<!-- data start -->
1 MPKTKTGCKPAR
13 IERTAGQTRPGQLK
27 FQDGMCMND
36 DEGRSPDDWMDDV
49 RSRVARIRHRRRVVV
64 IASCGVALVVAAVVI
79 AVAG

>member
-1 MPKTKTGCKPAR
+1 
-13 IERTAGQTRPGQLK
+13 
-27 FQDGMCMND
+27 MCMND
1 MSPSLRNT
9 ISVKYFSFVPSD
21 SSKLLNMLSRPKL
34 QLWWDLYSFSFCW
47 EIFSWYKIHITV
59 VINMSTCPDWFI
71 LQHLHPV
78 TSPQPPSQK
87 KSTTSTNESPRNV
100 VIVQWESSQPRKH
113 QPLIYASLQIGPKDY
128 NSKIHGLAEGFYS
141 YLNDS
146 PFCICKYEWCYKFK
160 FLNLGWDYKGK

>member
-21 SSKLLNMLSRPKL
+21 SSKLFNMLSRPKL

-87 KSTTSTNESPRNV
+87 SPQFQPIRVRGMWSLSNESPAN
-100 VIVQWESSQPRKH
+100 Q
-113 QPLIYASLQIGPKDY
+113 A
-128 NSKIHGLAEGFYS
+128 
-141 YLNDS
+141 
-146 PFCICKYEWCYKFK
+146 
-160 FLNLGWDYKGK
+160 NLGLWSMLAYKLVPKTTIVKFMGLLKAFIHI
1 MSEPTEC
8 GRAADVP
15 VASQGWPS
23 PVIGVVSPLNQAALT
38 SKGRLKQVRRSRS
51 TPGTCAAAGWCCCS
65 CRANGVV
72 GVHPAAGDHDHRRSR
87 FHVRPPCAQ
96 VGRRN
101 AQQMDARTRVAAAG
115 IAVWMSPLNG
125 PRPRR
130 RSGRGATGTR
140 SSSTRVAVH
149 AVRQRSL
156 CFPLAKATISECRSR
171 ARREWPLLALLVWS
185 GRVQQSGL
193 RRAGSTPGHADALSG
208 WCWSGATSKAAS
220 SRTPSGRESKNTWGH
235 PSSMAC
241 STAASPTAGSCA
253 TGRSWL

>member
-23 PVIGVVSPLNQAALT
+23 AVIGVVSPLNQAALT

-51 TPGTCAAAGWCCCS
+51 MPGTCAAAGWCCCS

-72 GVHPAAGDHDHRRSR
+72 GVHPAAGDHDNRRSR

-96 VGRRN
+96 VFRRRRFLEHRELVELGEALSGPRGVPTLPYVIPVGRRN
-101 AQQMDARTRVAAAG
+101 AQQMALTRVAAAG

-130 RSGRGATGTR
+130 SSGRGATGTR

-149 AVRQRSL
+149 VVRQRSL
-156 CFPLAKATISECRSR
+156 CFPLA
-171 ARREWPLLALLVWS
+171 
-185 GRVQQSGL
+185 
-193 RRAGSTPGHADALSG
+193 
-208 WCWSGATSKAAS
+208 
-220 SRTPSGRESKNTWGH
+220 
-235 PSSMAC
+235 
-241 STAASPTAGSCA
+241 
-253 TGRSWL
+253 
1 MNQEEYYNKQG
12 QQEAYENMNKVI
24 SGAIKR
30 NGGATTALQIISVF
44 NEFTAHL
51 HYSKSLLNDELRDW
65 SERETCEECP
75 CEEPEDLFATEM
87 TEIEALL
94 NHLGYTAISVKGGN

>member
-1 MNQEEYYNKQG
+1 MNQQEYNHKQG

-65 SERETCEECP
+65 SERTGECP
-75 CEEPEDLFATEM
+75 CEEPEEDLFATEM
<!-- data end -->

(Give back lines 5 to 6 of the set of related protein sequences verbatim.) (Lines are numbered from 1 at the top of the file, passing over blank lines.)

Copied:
49 RSRVARIRHRRRVVV
64 IASCGVALVVAAVVI